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Common issues concerning OEM agreements

By Richard Hoffmann, Senior Legal Associate, Dezan Shira & Associates

Handling original equipment manufacturing (OEM) contracts in China can be a bit of a minefield, especially for the new-to-China business. Stories of molds and design IP being ripped off and then sold by your own supplier are legendary. Here we provide a basic list of contractual issues to consider when entering into OEM agreements:

1. You will need to determine whether the agreement with your manufacturing supplier will be exclusive or non-exclusive. If you want to grant an exclusive right to manufacture either totally or a subset of your products, you will need to word the agreement accordingly and cater for these different scenarios.

2. You will also need to determine the China supplier's obligation to sell to you. There are essentially two alternatives.

Alternative 1: The China supplier is obligated to produce product under any purchase order you submit and its failure to produce at the agreed price would be a default. However, to demand such a clause would almost certainly require an agreement to purchase a minimum amount of product during a specified period. This approach is appropriate if you want to guarantee supplies and if you want to hold the supplier to their commitment on price and delivery time frames.

Alternative 2: The China supplier is obligated to produce product only for those purchase orders it accepts. This means that the supplier has the right not to accept purchase orders, at its discretion. The advantage of this to you is that it will not require you to purchase any specific amount of product. The disadvantage is that there is no guarantee of supply and there is no way to hold the supplier to any price commitment.

3. Delivery specifications. Typically, OEM agreements provide for a specific port of delivery. However, if you have or are likely to have multiple ports and delivery locations, the agreement should provide that the port or delivery location will be specified in the purchase orders.

4. Domestic and export pricing. If you are dealing with delivery in both China and overseas, it should be noted that domestic product purchasing has different shipping and title transfer rules and is also affected by the lack of VAT rebate. Accordingly, OEM agreements should be structured to have the pricing system set out in a separate addendum. For this, be aware you will probably need to have separate pricing systems for domestic purchase and export products. If the buyer has no presence in China yet requires a China delivery, the OEM agreement will need to provide for how a non-export sale could be affected.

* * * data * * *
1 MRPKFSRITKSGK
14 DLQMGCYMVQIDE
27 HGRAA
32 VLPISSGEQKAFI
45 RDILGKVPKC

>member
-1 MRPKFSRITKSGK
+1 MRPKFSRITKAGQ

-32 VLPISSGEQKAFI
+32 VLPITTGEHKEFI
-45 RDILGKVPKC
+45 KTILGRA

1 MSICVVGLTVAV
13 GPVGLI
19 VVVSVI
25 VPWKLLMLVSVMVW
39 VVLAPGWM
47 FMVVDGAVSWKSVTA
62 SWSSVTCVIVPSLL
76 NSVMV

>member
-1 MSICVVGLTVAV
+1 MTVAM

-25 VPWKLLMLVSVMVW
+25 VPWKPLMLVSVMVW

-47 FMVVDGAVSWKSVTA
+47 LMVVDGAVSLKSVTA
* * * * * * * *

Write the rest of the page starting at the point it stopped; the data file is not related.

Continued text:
5. Payment terms. Payment terms are advised to be for payment (typically 30 days) after inspection, and not 30 days after shipment. If you will provide for payment 30 days after shipment, you will need to determine when you will inspect the product. It is best to have inspection before payment, but this is not always practical.

6. Warranty periods. The normal contractual term is two years from the date of shipment. One year from the date of sale is not normally used, as there is no way for the China supplier to know when a sale is made. Two year warranties are common because the assumption is that the product will be sold sometime in the first year after shipment from China.

7. Trade secrets and IP protection. We would normally advise for a monetary penalty for breach. It is typical to provide for US$10,000 for a lump sum penalty and 12 percent for the percentage of sales penalty. The penalty is intended to be large enough to cause concern for the manufacturer but not so large as to scare them away.

8. Tooling provisions. It is advisable for tooling provisions to provide for a series of lump sum penalties. Such disputes are amongst the most common in manufacturing agreements and we have found such provisions effective in dealing with this matter. Manufacturing suppliers commonly refuse to return tooling and the most effective way to control this is to provide for a significant lump sum penalty for such a refusal.

9. Bill of materials. This is important to ensure the desired quality of component materials to be used in the product and should form part of the agreement. The bill of materials is simply a list of the components to be used in fabricating the proposed product. A good bill of materials, inserted either as an appendix or addendum to an OEM agreement, should specify in precise detail exactly what the Chinese manufacturer must use in manufacturing the product. A well drafted and precise bill of materials minimizes the likelihood of confusion and future mistakes, and can help minimize product defects and recalls.

10. OEM agreements should also cater for the following to provide for the variable and technical provisions of the manufacturing arrangement:

  • List of products
  • Performance criteria (specifications)
  • Product pricing methods
  • Quality control and inspection procedures
  • A "no contact customer" list
  • Tooling List
  • Purchase Order

A sample OEM manufacturing contract can be found on the Dezan Shira & Associates Business Resources Library,
www.dezshira.com/sourcing.
We recommend seeking professional advice when entering into such contracts.

Richard Hoffmann is a Senior Associate with Dezan Shira & Associates and can assist with OEM contract drafting. Please contact him at This email address is being protected from spambots. You need JavaScript enabled to view it. or visit www.dezshira.com.

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